A Missouri lawmaker who is proposing eliminating tenure for professors at all of the state's two- and four-year public colleges and universities says tenure is an outdated system that is no longer needed to protect teachers from being unjustly fired.
Rep. Rick Brattin, a Harrisonville Republican, said eliminating tenure would save public money, give schools more flexibility and bring  higher education in line with other industries, The Kansas City Star reported.
Brattin, a military veteran who owns a Cass County construction company, said his bill would end tenure-track hiring in 2018 but would not take tenure from those who have already earned it.
To earn tenure, associate professors must publish several research articles and have a history of successful teaching over a probationary period that can last seven years.
The bill would also require public colleges to publish "estimated costs of degrees, employment opportunities expected for graduates, average salaries of previous graduates, and a summary of the job market" for a specific degree.
Opponents contend ending tenure would cause teachers to leave Missouri and put the state at a competitive disadvantage in recruiting professors and researchers.
"Should this ill-conceived bill become law in Missouri, it will immediately become extremely difficult to attract talented faculty members and to retain good faculty," said Gary Ebersole, a tenured professor of history at the University of Missouri-Kansas City.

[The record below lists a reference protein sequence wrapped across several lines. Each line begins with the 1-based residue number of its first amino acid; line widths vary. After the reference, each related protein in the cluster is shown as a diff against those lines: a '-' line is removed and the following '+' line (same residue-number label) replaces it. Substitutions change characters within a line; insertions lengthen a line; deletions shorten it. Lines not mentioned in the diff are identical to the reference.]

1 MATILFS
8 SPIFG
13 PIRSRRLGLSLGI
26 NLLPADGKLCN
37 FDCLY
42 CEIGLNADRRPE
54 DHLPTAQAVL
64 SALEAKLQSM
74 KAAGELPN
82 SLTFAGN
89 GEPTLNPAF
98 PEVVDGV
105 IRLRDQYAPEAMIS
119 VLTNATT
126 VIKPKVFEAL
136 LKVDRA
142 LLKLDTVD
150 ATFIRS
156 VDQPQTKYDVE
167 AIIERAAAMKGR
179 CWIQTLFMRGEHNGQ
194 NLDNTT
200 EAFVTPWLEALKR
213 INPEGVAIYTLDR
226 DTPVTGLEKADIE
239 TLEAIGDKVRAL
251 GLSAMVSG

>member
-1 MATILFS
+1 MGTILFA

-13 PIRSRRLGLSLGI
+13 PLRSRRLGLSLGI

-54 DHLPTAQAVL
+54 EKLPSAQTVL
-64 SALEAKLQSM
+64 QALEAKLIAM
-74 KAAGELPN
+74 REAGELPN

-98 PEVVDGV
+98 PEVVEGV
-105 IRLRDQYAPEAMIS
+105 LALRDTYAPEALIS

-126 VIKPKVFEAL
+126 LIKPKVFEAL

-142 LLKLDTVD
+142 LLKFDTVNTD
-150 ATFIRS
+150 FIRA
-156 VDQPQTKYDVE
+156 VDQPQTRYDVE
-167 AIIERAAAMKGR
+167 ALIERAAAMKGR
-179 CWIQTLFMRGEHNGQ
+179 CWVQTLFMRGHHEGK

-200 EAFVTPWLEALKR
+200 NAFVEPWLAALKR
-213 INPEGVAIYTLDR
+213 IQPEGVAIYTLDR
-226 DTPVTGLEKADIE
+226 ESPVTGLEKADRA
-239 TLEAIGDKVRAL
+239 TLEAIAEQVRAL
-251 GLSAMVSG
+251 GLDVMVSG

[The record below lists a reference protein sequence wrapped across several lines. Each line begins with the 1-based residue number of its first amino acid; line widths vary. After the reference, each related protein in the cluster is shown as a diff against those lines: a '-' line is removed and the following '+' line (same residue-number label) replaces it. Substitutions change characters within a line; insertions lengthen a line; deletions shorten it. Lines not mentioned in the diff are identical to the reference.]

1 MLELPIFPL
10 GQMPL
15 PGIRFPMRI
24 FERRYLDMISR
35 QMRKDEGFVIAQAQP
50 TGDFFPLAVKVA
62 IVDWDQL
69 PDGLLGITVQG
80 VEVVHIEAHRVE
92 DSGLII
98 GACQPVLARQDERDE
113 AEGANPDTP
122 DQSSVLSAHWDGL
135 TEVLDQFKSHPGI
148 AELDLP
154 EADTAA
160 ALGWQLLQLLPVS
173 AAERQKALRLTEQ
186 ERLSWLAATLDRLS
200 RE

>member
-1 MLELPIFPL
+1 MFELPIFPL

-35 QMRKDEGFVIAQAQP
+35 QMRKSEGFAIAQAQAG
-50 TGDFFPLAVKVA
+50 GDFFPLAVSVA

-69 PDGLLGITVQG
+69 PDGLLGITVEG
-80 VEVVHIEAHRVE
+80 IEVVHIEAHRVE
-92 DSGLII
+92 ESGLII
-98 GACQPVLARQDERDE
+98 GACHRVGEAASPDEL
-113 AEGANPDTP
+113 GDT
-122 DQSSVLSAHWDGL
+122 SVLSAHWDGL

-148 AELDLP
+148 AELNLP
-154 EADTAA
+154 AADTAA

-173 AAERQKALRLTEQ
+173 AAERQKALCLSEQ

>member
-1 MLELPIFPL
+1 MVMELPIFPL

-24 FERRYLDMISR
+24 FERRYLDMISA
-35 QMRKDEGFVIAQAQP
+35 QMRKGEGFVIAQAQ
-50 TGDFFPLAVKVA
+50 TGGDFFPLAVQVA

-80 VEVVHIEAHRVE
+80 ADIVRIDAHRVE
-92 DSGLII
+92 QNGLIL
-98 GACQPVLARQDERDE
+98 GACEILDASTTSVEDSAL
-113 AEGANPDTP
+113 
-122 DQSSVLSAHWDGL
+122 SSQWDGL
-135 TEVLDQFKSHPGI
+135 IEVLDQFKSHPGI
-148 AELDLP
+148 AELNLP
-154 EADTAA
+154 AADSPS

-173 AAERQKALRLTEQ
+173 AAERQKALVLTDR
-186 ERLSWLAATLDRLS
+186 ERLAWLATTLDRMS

Ben Trachtenberg, an associate law professor at the University of Missouri, where he chairs the Columbia campus's Faculty Council on University Policy, agreed.
"I think an economist would suggest that if there are two jobs that pay the same, and one has much more job security, that's the one that's going to be more exciting to prospective employees," Trachtenberg said.
Brattin said he's heard those arguments before, but he believes other laws protect teachers from being unjustly removed.
Also, he contends ending tenure would let college administrators end low-enrollment academic programs and eliminate high-paid professors who teach courses students aren't interested in. Tenure also means professors couldn't be forced to retire.
"The American higher education system is the only place in the world that does this," he said. "We need to ensure people are worth the salt they are being paid."
Tenure became policy at nearly every U.S. college and university by the late 1950s and early 1960s, said Hans-Joerg Tiede, a senior program officer in the Department of Academic Freedom, Tenure and Governance for the American Association of University Professors. He said it was established to protect academic freedom and defend open research or teaching on controversial subject matter without fear of retribution.